Tuesday, October 12, 2010
Cole, Henry. A Nest for Celeste.
Nominated for the Cybils by Dotz Johnson.
Celeste is a mouse living on a plantation near New Orleans where the naturalist John James Audubon is staying in 1821 with his young assistant, Joseph. Aside from her talent at making baskets, Celeste lives a standard mouse life-- being bullied by rats and chased by cats-- until she is rescued by James and becomes his pet. She helps him with his drawings and befriends several other animals during different circumstances. An osprey brings her home after a flood, and she frees him when Audubon captures him to draw, and some small birds also becomes her friends. There is a fair amount of information about Audubon's drawings, and good historical notes at the back.
Strengths: This will win awards all over the place because of the drawings. Rather like Selznick's Hugo Cabret, pictures play a large role in this story, and when Celeste finds a doll house in the attic, they are adorable and reminded me a lot of Kathleen N. Daly's A House for a Mouse. (1990) The story interested me.
Weaknesses: Not a lot happens. Aside from the plethora of pictures, it's got very little appeal for middle school students. Odd historical time.
Ullman, Barb Bentler. Whistle Bright Magic.
Nominated for the Cybils by Sarah Ullman.
After the death of Zelly's grandmother, her mother takes a leave of absence to move to remote Plunkit and take care of the grandmother's bookstore. Zelly meets two of her mother's friends children, Frederick and Lupine, and start to notice that there are strange things going on that only they can see. They soon meet Whistle, on of the Nutfolk, and when the town's nearby woods is threatened, they rely on his help to keep the woods from being ruined by evil developers. Zelly's estranged father moves back to town and is instrumental in this plan.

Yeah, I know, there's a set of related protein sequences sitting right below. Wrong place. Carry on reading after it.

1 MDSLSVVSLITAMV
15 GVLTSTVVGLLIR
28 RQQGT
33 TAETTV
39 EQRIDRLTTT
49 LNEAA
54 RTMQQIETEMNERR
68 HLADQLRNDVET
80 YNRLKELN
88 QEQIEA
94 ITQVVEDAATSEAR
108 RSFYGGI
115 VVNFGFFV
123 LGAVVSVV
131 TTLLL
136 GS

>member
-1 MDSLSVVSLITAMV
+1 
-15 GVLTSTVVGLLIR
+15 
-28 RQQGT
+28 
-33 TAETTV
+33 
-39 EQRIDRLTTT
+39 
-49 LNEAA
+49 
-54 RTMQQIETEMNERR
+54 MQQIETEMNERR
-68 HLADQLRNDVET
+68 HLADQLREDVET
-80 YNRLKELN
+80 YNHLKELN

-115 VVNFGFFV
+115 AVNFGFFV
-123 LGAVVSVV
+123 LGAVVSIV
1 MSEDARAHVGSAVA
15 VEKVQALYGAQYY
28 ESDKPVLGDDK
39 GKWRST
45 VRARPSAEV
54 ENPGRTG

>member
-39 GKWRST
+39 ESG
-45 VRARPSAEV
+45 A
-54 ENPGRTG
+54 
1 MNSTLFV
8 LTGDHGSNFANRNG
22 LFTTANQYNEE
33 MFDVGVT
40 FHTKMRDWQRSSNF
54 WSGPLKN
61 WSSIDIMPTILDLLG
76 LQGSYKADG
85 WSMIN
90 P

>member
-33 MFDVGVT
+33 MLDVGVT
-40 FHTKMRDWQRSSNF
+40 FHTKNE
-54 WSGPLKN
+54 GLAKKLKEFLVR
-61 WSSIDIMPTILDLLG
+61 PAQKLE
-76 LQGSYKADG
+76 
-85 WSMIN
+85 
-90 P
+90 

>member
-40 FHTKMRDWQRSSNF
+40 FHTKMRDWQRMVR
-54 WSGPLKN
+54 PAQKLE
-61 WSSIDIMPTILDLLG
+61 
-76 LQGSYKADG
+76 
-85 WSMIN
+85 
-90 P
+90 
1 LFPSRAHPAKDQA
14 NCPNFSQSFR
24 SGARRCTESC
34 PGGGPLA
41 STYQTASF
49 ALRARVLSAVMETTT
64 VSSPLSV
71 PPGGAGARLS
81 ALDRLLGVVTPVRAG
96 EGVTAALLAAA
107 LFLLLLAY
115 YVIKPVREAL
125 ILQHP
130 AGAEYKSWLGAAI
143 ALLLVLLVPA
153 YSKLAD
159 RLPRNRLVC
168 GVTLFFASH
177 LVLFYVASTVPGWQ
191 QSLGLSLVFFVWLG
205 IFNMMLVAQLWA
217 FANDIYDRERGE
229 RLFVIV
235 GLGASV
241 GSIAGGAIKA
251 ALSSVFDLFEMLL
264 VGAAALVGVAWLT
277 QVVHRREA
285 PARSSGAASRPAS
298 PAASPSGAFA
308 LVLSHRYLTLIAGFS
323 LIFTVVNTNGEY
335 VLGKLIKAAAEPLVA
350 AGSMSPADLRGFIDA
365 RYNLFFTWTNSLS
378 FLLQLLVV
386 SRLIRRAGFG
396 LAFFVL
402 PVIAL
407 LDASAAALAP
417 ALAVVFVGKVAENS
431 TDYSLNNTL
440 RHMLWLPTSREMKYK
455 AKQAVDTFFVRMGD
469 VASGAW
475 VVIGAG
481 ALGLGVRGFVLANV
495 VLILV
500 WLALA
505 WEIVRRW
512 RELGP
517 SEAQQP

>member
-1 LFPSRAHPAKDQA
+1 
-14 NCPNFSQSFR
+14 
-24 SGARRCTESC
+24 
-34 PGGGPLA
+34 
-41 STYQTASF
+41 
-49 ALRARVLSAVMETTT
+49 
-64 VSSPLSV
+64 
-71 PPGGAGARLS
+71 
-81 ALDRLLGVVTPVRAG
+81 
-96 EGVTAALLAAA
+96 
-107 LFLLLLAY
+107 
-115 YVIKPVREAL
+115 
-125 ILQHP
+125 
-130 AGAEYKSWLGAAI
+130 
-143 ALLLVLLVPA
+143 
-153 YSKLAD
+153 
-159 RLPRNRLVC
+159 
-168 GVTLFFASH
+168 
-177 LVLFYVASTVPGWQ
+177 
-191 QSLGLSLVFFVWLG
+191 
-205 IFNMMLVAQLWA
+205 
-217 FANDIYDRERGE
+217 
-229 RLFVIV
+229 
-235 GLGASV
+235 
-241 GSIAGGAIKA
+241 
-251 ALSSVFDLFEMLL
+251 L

Strengths: This was more engaging than I thought it would be, and the story stood alone without reading The Fairies of Nutfolk Wood (2006). While the action is gentle, the characters are interesting without being too quirky, the environmental message strong, the fantasy understandable, and the family problems not too overwhelming.
Weaknesses: The story was light on action, and wasn't all that original. I kept humming the song to The Gnome-Mobile as I was reading it.
Horowitz, Anthony. Legends: Battles and Quests.
Nominated for the Cybils by Summer Ogata.
This update of The Kingfisher Book of Myths and Legends includes the stories of Romulus and Remus, the Minotaur and the less well known stories of The Great Bell of Peking, Geriguiaguiatugo, and two others. It's interesting to see how Horowitz's writing has matured over the last 20 years. He says in the preface that he was enticed to republish this because he was promised better pictures and even better glue-- he got gypped on the pictures, which are still not great. Students love mythology and will pick this up, especially since it's done by Horowitz, but it's not anything ground-breaking or fabulous. Beasts and Monsters is being republished as well. I bought both volumes.
Posted by Ms. Yingling at 4:38 AM